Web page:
National cabinet will discuss the capacity of Australia’s health system to handle the Omicron wave as exhausted nurses prepare to protest to voice their “despair”.
Federal, state and territory leaders will be updated on Thursday on how hospitals are coping as well as the vaccine rollout and ongoing supply chain issues.
It comes as ICU nurses on the front line of the pandemic are threatening to quit in droves and as nurses and midwives at Liverpool Hospital in western Sydney plan to protest on Thursday morning.
The NSW Nurses and Midwives’ Association said six out of 10 NSW ICU nurses in a recent survey said they had “no intent of sticking around” once the Omicron outbreak subsides.
“There are members who are telling us that they will get through this crisis, and then that’s it,” acting assistant general secretary Michael Whaites said.
“There are a lot of them saying, ‘Three to five years, tops’. They can’t see themselves giving anything more than that.”
Mr Whaites said nurses “desperately need” the government to commit to improving staff-to-patient ratios.
“At the moment staffing is based on a calculation that goes over the week, and we know it’s not working.”
Premier Dominic Perrottet said on Friday that NSW Health modelling showed the state’s hospitals had capacity and were still faring better than the envisioned “best-case scenario” based on outbreaks in London and South Africa.
Mr Whaites said that did not match the reality of what staff in the hospitals were enduring.
“If he was thankful for the work that nurses and midwives are doing in this state at the moment, he would sit down with them and say, ‘We will introduce safer staffing across the system … have faith, stick with us, things will be better in the future’.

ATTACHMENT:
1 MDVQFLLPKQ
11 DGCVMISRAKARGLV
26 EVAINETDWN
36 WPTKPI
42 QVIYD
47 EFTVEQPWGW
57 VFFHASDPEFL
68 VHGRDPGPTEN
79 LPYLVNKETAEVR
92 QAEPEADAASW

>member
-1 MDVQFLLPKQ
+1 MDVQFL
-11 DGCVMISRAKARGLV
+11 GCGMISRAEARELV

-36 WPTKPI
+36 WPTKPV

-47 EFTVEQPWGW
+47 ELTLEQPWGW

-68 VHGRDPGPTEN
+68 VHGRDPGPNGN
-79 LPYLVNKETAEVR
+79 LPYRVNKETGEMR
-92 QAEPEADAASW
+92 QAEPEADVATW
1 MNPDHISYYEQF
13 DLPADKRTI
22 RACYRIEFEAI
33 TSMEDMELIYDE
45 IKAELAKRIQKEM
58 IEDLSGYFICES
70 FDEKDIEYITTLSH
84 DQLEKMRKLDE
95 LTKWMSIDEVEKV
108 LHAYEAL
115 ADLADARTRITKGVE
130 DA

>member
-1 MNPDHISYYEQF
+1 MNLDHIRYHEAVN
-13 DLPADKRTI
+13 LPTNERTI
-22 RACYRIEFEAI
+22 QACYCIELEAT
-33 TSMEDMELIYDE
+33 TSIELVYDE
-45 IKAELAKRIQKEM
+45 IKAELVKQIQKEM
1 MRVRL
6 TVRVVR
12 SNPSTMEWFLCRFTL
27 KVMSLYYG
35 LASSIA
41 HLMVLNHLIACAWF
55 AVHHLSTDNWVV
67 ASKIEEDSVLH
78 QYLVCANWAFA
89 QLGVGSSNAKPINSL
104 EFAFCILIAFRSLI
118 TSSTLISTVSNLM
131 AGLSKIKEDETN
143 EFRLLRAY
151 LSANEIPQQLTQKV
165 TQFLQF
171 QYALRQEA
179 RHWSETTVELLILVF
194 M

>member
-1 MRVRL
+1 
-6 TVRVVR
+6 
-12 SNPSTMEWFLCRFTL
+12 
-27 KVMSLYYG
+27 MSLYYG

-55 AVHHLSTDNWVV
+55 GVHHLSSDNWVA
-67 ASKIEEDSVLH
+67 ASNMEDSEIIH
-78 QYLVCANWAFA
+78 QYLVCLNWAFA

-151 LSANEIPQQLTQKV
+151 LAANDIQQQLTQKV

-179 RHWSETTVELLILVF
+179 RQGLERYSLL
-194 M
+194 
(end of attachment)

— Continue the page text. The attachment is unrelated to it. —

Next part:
“But there’s no actions. There’s just words and our members are increasingly frustrated by it.”
Mr Whaites said he was not sure how many nurses and midwives at Liverpool Hospital would join Thursday morning’s protest.
Supply chain problems
Also on national cabinet’s agenda will be an update on issues along the supply chain caused by workers having to isolate.
The ABC reports that retailers are calling on exemptions to isolation rules to be expanded to include all retail workers, warehousing and distributions centres.
The Australian Retailers Association also wants access for these employees to free rapid antigen testing.
“We are seeing some green shoots of improvement, however, we haven’t passed the current supply chain predicament,” chief executive Paul Zahra told the ABC.
“We all have to learn to live with COVID, and I think if you can certainly expand the isolation exemptions for certain groups, then it does make sense to expand that further to other categories of retail — particularly given the important part that they play in the community, but also getting often-essential products to customers.”
Meanwhile Australia recorded 87 COVID-19 deaths on Wednesday alongside more than 50,000 cumulative new infections.
Slightly more than 93 per cent of Australians aged 16-plus are double-dosed, while only about 75 per cent of Indigenous people aged 16 and older have had two doses.
Victoria recorded 35 COVID-19 deaths on Wednesday in the state’s deadliest day since the second virus wave in 2020 and another 13,507 new cases.
In South Australia, 13 people died as that state recorded 2401 new infections.
NSW reported 29 new deaths and 21,030 additional infections, while nine more people died, and another 13,551 were infected, in Queensland.
The ACT reported 896 new case, the Northern Territory 492 and Western Australia 24.
Worldwide there were 21 million new coronavirus cases reported last week, the highest weekly number of COVID-19 cases recorded since the pandemic began.
But the number of deaths was largely unchanged, at more than 50,000.
The World Health Organisation said the rate of increase appeared to be slowing; only half of regions reported an increase in COVID-19.
The biggest increase in cases was in the Middle East, with a 39 per cent rise, followed by a 36 per cent jump in Southeast Asia.
Deaths increased in Southeast Asia, the Middle East and the Americas, but fell in other regions.